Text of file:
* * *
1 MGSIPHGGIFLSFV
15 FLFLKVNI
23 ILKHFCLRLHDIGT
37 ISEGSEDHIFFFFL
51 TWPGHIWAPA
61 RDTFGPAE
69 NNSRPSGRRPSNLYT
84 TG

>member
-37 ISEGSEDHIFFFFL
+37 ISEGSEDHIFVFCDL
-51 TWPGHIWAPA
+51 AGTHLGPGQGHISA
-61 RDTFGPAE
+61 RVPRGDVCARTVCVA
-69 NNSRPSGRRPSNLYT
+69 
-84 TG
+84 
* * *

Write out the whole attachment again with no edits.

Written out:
1 MGSIPHGGIFLSFV
15 FLFLKVNI
23 ILKHFCLRLHDIGT
37 ISEGSEDHIFFFFL
51 TWPGHIWAPA
61 RDTFGPAE
69 NNSRPSGRRPSNLYT
84 TG

>member
-37 ISEGSEDHIFFFFL
+37 ISEGSEDHIFVFCDL
-51 TWPGHIWAPA
+51 AGTHLGPGQGHISA
-61 RDTFGPAE
+61 RVPRGDVCARTVCVA
-69 NNSRPSGRRPSNLYT
+69 
-84 TG
+84 